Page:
Andrew Klavan is the author of more than 15 internationally bestselling novels, including Empire of Lies, True Crime, filmed by Clint Eastwood, and Don’t Say A Word, filmed starring Michael Douglas. He has been nominated for the Mystery Writers of America’s Edgar Award five times and has won twice.
Klavan’s latest novel is A Killer in the Wind.
In this mini-interview, Klavan gives Mystery Scene readers insight about his work and future plans.
A Killer in the Wind deals with repressed memory and hallucinations. What was your inspiration?
I began with an incident in my mind. A man has a dream of a woman—not a real woman, just a dream that obsesses him. Then one day, impossibly, against all logic, she washes up on the banks of a river. At first, he thinks she's dead. But then she looks at him and says, “They're coming after us!” That's where I started. So then I had to ask myself: Who's the guy? How is this situation possible? What happens next? I built the story backwards from there.
A Killer in the Wind is unflinching in its look at child trafficking, yet the novel is never lurid. What is the greatest challenge as a novelist in using sex trafficking as a background?
You hit it right on the head. I did not want to be lurid or in any way prurient. I wanted the reader's mind and heart with the victims and with the hero at every moment. There are a lot of writers and filmmakers who pride themselves on taking a sympathetic look at evil, bringing the audience into the mind of, say, a killer. Well, I'm sympathetic toward the soul that's lost to evil—that's a spiritual tragedy—but I think fiction perverts the moral universe when it leads you into the mind of a villian without giving you a full understanding, awareness and empathy for the victims of his crime.
Will we see more of Dan Champion, the hero of A Killer in the Wind?
I don't know. This is a unique story in his life, but it could be formative, you know, the story that makes him who he is. He was a great character to write so I wouldn't say no out of hand.
So many authors are now writing Y.A., and you did too with Crazy Dangerous. How different is the approach to writing Y.A. as opposed to writing thrillers?
I've always put a bit of what you might call method acting into writing my books. That is, I've learned to inhabit the minds of the characters I write and try to write them from the inside. I didn't find it difficult to inhabit a younger person's mind, and once you do that, the point of view sort of writes itself. I don't try to pull off any hipper-than-thou slang or anything, so once I had the young person's attitude, it wasn't any harder or easier than writing books for adults.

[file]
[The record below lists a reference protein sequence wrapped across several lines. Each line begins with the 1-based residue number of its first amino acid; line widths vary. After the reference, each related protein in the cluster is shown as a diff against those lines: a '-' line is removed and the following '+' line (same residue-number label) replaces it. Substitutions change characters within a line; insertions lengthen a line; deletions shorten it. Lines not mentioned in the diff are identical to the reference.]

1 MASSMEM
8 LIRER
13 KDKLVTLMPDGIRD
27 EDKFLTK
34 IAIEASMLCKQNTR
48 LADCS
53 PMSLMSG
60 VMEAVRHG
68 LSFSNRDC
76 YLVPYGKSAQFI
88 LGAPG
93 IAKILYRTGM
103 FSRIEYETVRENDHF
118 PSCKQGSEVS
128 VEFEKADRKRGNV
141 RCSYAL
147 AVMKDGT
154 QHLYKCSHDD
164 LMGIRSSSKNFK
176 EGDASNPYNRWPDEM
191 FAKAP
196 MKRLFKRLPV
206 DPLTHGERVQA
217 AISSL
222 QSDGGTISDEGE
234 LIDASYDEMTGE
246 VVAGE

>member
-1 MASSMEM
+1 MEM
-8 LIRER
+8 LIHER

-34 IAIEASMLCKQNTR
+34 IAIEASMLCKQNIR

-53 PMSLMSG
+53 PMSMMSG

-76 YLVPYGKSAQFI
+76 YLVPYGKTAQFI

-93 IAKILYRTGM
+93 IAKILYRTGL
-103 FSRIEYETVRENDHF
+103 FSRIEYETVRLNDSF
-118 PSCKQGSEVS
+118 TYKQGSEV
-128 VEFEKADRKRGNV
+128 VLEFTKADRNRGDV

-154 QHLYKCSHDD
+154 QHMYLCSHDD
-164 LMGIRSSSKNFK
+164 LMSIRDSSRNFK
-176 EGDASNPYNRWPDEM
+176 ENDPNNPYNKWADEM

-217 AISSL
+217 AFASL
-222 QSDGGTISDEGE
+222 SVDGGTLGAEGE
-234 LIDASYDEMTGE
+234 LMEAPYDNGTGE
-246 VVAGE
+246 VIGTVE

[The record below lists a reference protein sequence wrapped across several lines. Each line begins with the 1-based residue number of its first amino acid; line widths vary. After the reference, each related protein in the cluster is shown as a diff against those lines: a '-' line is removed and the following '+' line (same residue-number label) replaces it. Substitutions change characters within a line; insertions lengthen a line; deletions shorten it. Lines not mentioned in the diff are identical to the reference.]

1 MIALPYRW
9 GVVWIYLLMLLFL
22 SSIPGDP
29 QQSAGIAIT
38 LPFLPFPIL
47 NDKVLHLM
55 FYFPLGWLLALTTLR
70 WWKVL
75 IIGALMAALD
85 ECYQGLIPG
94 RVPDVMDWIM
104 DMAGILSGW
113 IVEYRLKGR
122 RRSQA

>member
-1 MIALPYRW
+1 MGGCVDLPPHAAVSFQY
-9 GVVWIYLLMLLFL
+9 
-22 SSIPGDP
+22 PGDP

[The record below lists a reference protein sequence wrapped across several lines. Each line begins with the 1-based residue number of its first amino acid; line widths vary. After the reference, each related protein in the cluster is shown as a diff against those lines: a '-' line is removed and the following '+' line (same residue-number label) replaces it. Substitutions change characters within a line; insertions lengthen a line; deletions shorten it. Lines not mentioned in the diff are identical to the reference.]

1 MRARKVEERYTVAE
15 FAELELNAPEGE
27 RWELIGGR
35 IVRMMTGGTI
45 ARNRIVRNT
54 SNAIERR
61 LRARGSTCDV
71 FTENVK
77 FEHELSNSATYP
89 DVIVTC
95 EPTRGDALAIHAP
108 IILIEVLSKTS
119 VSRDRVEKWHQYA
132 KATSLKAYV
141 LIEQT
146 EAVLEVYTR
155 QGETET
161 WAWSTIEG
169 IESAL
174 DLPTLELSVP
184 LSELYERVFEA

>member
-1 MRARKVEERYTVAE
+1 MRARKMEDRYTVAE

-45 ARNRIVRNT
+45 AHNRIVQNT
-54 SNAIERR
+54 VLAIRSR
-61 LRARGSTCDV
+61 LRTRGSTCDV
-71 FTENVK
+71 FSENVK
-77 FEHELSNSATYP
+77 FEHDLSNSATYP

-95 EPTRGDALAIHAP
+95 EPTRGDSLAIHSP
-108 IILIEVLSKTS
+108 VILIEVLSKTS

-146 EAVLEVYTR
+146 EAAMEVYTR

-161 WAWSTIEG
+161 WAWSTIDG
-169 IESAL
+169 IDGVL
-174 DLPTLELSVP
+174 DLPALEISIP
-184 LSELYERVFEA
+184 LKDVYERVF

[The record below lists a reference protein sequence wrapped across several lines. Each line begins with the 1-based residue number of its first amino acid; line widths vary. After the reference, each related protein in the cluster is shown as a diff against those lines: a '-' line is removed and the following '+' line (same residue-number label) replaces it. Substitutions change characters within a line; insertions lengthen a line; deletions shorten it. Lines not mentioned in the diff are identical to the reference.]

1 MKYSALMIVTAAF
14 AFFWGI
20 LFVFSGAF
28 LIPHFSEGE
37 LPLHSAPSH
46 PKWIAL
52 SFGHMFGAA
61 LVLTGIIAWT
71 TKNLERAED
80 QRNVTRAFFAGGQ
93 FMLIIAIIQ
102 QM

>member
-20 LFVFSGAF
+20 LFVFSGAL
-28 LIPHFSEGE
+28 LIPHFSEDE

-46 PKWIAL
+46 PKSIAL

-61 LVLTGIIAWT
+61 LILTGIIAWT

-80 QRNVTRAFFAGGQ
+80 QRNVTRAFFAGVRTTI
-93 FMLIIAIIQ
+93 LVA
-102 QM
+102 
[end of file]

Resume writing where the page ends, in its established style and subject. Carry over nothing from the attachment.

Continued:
You’ve had success with your novels being turned into film, True Crime and Don’t Say a Word. What do you think of the films based on your novels?
I think they're pretty good. True Crime is well written and Clint Eastwood is an icon. Don't Say A Word is very exciting and was a big hit. I haven't yet seen a film of one of my books where I thought—yeah, that's it. That's what I wanted it to be. But maybe that never happens.
You also have written screenplays—the film A Shock to the System based on Simon Brett’s novel is a personal favorite—do you think about how a novel will play on screen when you are writing?
Never. They're two different forms. I mean, look, I learned a lot of my plotting technique from watching Hitchcock and other suspense movies as a kid, so there's a cinematic element to what I do. But books travel on the track laid down by the consciousness of the characters, movies travel on the track of events. The structure of a movie is just much more rigid, less expansive than a novel. If you wrote your novels like movies, you'd be cheating the reader out of some very good stuff.
You have adapted the trilogy of Dynamite Road, Shotgun Alley and Damnation Street into a screenplay titled Damnation Street. What’s the status?
It's been optioned by an outfit called Fox Hill Films and they're now trying to attach a filmmaker or a star. That's kind of the new Hollywood paradigm for pictures of this sort—I mean, stuff that isn't Spider-man or something huge like that. You put the picture together first, then you get a studio to buy in.
And why did you condense all three into one screenplay?
Well, because the trilogy is this sprawling story with lots of little subplots thrown in, but the central story starts in the first book and concludes in the last. There was no way to tell that central story without taking stuff from each book.
What is the best part of being a novelist?
I love what I do. Love telling stories. Love working with language. When it goes right, it's a weirdly spiritual thing—it orders your inner universe in a wonderfully harmonic way. And then there's that great thing where what happened to you in the writing happens to a reader in the reading, when a reader writes to you and says, I loved this, I couldn't put it down, I was up all night, one of my favorite books. That's kind of magical. Plus I get to work at home and my wife makes me lunch. I'm very fond of my wife.
What is the worst part of being a novelist?
When commercial considerations limit what you feel you can do. I'm not complaining about commerciality. I think art should have to make its own living. I don't believe in government grants and such—art should entertain people enough for them to pay for it. But I like to try new things, take different tacks, create something totally different than the last time and that just hurts you in the commercial world. If people like something, they want to see it again and again. I'm a natural experimenter. It goes against my grain to do the same thing twice.
What are you working on now?
Speaking of new stuff... I'm doing a new Y.A. series with a science fiction element. I've never really done that before and it's sort of mind blowing. Plus I have a ghost story film coming out and we're already starting the sequel. I'm busy.